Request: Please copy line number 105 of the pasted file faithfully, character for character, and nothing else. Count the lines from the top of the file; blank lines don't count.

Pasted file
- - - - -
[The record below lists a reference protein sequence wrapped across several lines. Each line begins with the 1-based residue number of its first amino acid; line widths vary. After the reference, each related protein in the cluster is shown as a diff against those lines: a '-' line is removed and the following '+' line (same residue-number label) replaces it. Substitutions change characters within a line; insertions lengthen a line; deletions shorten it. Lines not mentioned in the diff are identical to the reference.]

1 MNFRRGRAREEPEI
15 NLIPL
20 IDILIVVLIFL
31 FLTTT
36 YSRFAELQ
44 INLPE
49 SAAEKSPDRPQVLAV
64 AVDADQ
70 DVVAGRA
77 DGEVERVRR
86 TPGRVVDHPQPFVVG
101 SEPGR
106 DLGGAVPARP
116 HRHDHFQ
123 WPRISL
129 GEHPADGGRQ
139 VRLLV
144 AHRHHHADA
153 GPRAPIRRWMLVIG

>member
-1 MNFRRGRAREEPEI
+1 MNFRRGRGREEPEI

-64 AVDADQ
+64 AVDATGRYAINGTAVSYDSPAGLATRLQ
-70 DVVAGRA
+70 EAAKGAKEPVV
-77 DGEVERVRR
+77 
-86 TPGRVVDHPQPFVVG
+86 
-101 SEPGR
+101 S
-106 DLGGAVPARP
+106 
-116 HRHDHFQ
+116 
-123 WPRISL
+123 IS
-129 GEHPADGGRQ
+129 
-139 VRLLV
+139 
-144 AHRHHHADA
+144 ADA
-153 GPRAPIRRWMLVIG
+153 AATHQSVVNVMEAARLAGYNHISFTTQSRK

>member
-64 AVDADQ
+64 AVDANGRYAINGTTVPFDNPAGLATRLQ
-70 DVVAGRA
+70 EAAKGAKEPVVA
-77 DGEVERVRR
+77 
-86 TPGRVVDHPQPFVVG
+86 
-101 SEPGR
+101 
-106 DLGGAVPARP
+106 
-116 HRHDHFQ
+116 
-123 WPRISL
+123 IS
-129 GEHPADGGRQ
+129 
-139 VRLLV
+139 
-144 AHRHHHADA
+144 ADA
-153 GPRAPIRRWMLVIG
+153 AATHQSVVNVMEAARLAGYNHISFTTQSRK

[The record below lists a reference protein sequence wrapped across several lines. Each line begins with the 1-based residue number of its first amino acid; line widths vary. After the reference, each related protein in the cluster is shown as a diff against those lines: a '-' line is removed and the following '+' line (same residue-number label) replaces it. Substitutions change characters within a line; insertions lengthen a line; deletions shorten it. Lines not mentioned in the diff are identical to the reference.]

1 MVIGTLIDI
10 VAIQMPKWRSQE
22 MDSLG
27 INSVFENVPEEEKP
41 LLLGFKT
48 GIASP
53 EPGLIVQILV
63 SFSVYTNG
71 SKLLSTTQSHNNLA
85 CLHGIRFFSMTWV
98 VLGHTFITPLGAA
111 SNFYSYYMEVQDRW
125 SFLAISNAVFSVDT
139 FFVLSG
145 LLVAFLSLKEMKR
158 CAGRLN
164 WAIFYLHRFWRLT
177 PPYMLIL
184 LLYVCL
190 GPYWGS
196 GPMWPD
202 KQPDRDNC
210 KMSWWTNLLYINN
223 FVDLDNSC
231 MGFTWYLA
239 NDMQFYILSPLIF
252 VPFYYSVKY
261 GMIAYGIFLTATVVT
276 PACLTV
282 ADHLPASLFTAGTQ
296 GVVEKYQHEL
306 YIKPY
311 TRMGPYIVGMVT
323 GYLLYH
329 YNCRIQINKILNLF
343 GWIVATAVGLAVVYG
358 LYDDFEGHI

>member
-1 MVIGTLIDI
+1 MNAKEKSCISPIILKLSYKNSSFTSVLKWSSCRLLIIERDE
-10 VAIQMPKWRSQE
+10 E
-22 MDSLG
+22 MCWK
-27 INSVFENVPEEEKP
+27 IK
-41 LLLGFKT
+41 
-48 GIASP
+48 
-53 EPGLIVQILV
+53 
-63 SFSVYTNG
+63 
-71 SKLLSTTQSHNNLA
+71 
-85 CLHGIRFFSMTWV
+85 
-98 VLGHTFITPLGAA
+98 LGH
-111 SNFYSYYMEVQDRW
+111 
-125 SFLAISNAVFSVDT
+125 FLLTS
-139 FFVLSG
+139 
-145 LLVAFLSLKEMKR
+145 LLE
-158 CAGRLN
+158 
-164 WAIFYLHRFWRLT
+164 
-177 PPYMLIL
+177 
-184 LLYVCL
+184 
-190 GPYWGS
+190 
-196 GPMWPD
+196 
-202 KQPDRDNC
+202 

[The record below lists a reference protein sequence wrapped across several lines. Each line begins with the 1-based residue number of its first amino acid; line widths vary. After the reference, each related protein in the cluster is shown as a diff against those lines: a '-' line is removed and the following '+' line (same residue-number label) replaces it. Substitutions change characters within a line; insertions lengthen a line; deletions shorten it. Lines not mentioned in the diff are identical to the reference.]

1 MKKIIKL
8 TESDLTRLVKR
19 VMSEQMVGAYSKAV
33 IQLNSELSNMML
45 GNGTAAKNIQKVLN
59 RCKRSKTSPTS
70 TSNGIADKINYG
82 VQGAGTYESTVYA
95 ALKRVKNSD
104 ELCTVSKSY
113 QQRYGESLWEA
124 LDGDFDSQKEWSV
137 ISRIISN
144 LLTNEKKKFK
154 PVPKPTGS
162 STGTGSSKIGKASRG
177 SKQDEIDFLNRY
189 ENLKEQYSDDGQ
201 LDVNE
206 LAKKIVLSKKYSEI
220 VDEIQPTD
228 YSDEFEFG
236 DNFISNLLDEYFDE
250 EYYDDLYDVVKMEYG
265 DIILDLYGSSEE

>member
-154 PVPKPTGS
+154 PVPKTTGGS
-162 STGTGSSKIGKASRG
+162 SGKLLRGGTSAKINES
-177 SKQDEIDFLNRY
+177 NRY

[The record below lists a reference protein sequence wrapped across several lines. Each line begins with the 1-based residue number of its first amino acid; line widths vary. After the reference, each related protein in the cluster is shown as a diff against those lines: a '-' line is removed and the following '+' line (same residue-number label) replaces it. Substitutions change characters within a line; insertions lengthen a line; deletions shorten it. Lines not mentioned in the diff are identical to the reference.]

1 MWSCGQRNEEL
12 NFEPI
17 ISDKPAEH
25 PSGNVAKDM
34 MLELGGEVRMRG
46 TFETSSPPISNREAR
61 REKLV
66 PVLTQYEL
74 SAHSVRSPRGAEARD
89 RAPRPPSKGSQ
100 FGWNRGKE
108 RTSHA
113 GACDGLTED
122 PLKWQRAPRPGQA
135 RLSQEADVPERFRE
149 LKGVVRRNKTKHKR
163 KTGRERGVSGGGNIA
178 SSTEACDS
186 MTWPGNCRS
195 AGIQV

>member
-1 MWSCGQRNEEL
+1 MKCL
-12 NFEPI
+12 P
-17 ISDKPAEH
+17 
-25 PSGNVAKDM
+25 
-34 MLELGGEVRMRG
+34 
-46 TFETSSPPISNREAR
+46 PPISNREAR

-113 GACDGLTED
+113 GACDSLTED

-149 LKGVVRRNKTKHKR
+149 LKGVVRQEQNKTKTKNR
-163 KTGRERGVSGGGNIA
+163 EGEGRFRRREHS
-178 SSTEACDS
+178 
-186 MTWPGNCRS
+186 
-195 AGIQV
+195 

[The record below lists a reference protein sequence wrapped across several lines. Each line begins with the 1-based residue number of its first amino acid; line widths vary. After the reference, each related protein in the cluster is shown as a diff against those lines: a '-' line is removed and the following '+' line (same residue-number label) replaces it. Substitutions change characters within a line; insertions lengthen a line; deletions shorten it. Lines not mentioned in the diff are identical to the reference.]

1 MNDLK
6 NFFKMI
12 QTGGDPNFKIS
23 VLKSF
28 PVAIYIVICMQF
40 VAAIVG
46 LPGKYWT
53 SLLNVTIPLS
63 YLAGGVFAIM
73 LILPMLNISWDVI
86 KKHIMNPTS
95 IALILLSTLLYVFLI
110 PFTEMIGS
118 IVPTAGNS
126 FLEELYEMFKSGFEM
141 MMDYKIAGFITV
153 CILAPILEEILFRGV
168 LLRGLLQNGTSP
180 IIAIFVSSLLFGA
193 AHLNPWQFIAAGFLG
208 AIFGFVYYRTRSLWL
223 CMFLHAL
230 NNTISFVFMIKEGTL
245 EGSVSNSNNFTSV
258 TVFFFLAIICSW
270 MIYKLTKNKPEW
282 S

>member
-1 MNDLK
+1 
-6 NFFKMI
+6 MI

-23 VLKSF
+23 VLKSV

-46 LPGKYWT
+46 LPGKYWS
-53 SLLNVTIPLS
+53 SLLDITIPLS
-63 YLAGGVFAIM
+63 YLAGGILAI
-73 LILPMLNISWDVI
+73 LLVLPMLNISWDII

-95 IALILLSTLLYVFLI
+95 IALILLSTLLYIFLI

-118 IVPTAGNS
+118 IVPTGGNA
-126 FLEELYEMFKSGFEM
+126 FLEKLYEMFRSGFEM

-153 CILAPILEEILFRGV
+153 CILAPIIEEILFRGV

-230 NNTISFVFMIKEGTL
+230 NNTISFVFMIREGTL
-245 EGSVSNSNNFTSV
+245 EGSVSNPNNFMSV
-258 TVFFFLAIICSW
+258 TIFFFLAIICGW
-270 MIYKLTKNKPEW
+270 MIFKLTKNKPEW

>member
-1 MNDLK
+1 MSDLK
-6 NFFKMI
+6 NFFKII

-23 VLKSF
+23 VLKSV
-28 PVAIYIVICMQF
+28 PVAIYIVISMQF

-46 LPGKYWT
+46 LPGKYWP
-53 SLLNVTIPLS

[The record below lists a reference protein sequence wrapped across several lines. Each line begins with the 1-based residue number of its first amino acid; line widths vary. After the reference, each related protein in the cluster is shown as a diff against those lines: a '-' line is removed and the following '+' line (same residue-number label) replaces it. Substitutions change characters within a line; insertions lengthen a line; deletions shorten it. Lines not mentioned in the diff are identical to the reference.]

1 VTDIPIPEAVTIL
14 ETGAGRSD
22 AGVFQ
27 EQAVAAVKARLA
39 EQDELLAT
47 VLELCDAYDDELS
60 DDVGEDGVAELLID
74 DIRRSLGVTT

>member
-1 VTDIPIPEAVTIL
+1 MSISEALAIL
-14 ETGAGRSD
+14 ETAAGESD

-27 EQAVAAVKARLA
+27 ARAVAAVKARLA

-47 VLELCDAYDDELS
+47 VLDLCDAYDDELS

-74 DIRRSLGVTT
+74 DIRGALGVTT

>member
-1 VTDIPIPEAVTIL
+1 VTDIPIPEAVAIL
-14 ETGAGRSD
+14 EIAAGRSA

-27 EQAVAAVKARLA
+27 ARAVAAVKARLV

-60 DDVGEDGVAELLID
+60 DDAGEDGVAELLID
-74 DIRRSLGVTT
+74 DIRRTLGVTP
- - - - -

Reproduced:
306 YIKPY